Poyet: Job is still not done
Head coach Gus Poyet is refusing to take anything for granted after dragging Sunderland to within touching distance of safety.
The Black Cats looked doomed just a few weeks ago when they slipped seven points adrift of 17th place in the Barclays Premier League, and few observers gave them any chance of avoiding the drop.
However, a return of 10 points from a possible 12 - from trips to Manchester City, Chelsea and Manchester United either side of a must-win home clash with Cardiff - has rekindled their hopes to such an extent that even a point against West Brom at the Stadium of Light on Wednesday night would almost certainly be enough to preserve their top-flight status.
But having seen Crystal Palace launch an astonishing late fightback to deny title-contenders Liverpool victory on Monday evening, Poyet will leave nothing to chance.
Asked if he ever feared Sunderland had passed the point of no return, he said: "We are realistic - I have said that word here many, many times, 'realistic'. It was becoming more and more difficult.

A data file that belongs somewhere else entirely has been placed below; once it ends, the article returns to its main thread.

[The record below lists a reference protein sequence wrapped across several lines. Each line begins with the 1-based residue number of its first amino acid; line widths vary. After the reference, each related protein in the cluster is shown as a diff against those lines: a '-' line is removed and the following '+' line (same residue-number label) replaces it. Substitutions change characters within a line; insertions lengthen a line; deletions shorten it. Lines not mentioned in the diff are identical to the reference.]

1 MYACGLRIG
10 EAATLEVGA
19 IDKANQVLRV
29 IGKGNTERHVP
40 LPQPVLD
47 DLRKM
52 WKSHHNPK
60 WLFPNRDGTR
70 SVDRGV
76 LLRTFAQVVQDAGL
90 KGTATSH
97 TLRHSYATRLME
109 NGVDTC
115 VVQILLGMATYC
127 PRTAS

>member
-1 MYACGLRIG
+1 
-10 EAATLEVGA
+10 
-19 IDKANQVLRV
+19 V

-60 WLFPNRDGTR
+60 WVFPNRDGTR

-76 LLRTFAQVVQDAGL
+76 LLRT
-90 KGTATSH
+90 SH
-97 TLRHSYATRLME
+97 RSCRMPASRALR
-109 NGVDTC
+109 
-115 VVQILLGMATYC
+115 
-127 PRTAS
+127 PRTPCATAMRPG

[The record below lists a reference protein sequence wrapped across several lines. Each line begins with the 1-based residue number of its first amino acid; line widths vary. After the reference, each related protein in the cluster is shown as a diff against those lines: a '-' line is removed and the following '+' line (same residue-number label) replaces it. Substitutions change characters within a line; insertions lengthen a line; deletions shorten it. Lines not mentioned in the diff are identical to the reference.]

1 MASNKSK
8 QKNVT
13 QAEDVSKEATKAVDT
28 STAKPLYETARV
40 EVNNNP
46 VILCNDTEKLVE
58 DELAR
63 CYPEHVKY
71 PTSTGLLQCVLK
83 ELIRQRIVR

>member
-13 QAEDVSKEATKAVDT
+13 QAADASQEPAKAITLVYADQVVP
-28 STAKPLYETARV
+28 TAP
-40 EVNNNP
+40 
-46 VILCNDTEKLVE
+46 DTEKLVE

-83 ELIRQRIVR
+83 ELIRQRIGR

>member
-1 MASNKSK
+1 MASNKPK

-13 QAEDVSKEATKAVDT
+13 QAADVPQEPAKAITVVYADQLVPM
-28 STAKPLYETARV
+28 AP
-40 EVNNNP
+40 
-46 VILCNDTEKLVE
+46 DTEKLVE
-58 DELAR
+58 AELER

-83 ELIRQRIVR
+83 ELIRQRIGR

"When you have got 10 games, you think, 'If we win four or five, we are going to be all right'. Then you have got six and you are still there - it's more difficult, no doubt.
"We hadn't won three games in a row in the whole season and we have done it now in style - Chelsea, at Old Trafford and at home against Cardiff when that was probably the biggest game of all.
"That's football, I suppose. Listen, after the game yesterday, I think we all agree that anything can happen at any time, so you need to be spot-on, especially in the Barclays Premier League.
"You need to be at an incredible level because even in other parts sometimes when a team goes 3-0 down, they think 'Let's lose 3-0 now, there's no chance we are going to get back'. But here, yes, you can come back.
"It was good that game for us, it was good. It was a little bit back to tension, back to tomorrow, to the end, to the last minute like we did at Old Trafford.
"One-nil or 2-0 or whatever score it is if you are lucky enough to be up, you need to really work hard to keep that result because it's a great opportunity."
Should Poyet complete the mission he was handed in October last year, he will head off on his summer break to enjoy a well-earned rest, although he admits there will still be hard work to be done before he can do that.
He said: "There are so many things to do, I don't know where I am going to start. But depending on Wednesday or Sunday, of course the first thing is the players.
"There are plenty of players who have been in a tricky situation without contracts, and they have been playing and they have been fighting and they have been suffering and playing with pain, and I think they deserve my first spare time, so that's going to be the first move.
"Then, I suppose, pre-season, and then a little bit of relaxation with the wife - she's going to kill me as well."